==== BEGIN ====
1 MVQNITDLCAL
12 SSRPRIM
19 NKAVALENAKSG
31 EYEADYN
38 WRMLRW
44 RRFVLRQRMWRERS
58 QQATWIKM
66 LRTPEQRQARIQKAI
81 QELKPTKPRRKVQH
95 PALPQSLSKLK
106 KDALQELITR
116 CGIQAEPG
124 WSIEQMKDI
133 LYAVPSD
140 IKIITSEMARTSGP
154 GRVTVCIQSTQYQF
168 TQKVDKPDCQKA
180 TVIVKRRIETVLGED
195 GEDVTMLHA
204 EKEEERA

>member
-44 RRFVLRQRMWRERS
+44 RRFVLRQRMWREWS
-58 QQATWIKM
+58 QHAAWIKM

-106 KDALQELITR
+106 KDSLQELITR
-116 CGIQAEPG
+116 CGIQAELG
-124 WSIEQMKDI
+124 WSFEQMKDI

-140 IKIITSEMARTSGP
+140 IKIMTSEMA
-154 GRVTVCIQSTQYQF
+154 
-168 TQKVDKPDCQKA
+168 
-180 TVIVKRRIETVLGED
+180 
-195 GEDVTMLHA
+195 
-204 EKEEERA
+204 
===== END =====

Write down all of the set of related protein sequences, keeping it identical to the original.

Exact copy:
1 MVQNITDLCAL
12 SSRPRIM
19 NKAVALENAKSG
31 EYEADYN
38 WRMLRW
44 RRFVLRQRMWRERS
58 QQATWIKM
66 LRTPEQRQARIQKAI
81 QELKPTKPRRKVQH
95 PALPQSLSKLK
106 KDALQELITR
116 CGIQAEPG
124 WSIEQMKDI
133 LYAVPSD
140 IKIITSEMARTSGP
154 GRVTVCIQSTQYQF
168 TQKVDKPDCQKA
180 TVIVKRRIETVLGED
195 GEDVTMLHA
204 EKEEERA

>member
-44 RRFVLRQRMWRERS
+44 RRFVLRQRMWREWS
-58 QQATWIKM
+58 QHAAWIKM

-106 KDALQELITR
+106 KDSLQELITR
-116 CGIQAEPG
+116 CGIQAELG
-124 WSIEQMKDI
+124 WSFEQMKDI

-140 IKIITSEMARTSGP
+140 IKIMTSEMA
-154 GRVTVCIQSTQYQF
+154 
-168 TQKVDKPDCQKA
+168 
-180 TVIVKRRIETVLGED
+180 
-195 GEDVTMLHA
+195 
-204 EKEEERA
+204 